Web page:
230 PEN-ARTHUR PLANTATION
GRID REFERENCE: SN 717241
AREA IN HECTARES: 281.10
A small character area on the northwestern flank of the Black Mountain
in the valley of the Afon Sawdde. It was once part of Cwmwd Perfedd of
Cantref Bychan which was invaded by the Anglo-Normans under Richard Fitz
Pons who established a caput at Llandovery in 1110-16 (Rees n.d.). It
was acquired soon after by the Clifford lords of Brecon as the Lordship
of Llandovery but retained native tenurial customs until the end of the
Medieval period when it was incorporated within the modern Carmarthenshire.
The area lay in the further division of Maenor Gwynfe, and within the
ecclesiastical parish of Llangadog. The medium-sized irregular enclosures
contrast with the larger, regular enclosures to the west - which are 19th
century enclosure of former common - and are probably earlier, though
possibly Post-Medieval. The area contains two farmsteads, Pen-Arthur and
Pen-Arthur-isaf, a subdivision of a larger holding with an interesting
name. In addition are two Lletty place-names; the steep-sided valley of
the Afon Sawdde is a natural line of communication and the present A4069
was a major Post-Medieval droving route. A pound, and a possible fold,
were established around the bridge over the Sawdde at Pont-ar-llechau,
which became a place of some importance and occasional venue of the court
leets of Myddfai (James n.d., 87). The road was turnpiked from 1779 (Lewis
1971, 43) encouraging further, commercial settlement at Pont-ar-llechau
with the establishment of two public houses (both now closed), a tile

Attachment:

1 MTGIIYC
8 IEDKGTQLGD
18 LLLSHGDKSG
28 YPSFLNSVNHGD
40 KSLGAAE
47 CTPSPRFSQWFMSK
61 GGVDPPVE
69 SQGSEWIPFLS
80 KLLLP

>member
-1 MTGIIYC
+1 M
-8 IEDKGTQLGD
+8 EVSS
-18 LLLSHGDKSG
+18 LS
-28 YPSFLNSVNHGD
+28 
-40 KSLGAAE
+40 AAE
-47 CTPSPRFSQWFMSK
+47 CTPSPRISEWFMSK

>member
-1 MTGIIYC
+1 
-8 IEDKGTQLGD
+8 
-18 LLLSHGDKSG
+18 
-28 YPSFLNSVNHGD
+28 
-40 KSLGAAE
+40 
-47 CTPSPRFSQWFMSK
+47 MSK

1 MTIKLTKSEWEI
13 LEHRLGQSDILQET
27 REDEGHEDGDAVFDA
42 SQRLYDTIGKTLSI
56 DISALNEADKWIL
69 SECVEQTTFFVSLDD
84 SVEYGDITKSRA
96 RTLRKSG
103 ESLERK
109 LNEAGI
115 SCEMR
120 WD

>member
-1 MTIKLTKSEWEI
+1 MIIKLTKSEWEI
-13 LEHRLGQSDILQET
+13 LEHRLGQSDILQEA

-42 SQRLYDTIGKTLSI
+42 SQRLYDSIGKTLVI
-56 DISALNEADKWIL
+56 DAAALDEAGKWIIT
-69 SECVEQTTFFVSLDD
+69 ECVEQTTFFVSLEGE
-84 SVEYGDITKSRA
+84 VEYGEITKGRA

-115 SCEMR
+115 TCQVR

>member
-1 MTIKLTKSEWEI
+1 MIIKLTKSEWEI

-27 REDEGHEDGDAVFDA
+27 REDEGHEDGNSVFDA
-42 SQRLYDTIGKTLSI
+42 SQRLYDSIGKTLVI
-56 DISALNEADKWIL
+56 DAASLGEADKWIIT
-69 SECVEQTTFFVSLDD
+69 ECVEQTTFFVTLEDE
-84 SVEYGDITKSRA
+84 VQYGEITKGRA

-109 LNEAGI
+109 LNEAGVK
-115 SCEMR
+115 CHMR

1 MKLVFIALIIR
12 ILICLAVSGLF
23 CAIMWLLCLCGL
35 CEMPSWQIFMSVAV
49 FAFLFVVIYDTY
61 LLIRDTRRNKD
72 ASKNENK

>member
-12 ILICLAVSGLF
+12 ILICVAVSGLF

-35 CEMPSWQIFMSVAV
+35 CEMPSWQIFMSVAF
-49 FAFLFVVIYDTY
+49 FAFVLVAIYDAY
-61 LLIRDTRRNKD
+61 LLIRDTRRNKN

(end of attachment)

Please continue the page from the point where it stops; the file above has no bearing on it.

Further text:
quarry and a former woollen factory. A second woollen factory formerly
lay at the west end of the area at Glandwr. There has been no recent development
and the entire area is given over to later 20th century conifer plantation.
Base map reproduced from the OS map with
the permission of Ordnance Survey on behalf of The Controller of Her Majesty's
Stationery Office, © Crown Copyright 2001.
All rights reserved. Unauthorised reproduction infringes
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Description and essential historic
Pen-Arthur plantation lies over the eastern end of a ridge, which achieves
heights of over 300 m, and covers the steep valley sides of the Afon Sawdde.
Prior to afforestation several widely dispersed settlements were present
and the whole of the area had been enclosed into medium- and large-sized
enclosures. Earth and earth and stone banks of these enclosures survive
under the plantation. Map evidence indicates that several dwellings survive
in small clearings in the forestry - these were not examined in this study.
The A4069/former turnpike runs down the Sawdde valley and so passes through
this area. Apart from these early landscape elements, most of the historic
components comprise tracks, drives and other features associated with
Recorded archaeology provides the landscape with great
time-depth comprising a possible Neolithic chambered tomb and an Iron
Age hillfort, in addition to the Post-Medieval woollen factory sites and
There are no distinctive buildings but the former Three
Horseshoes and Coopers Arms public houses at Pont-ar-llechau, adjacent
to the former turnpike toll house, bridge, pound (and a sheepfold?), should
be noted for historical value.
This area of forestry plantation is well defined by the
neighbouring enclosed farmland and by semi-open high ground.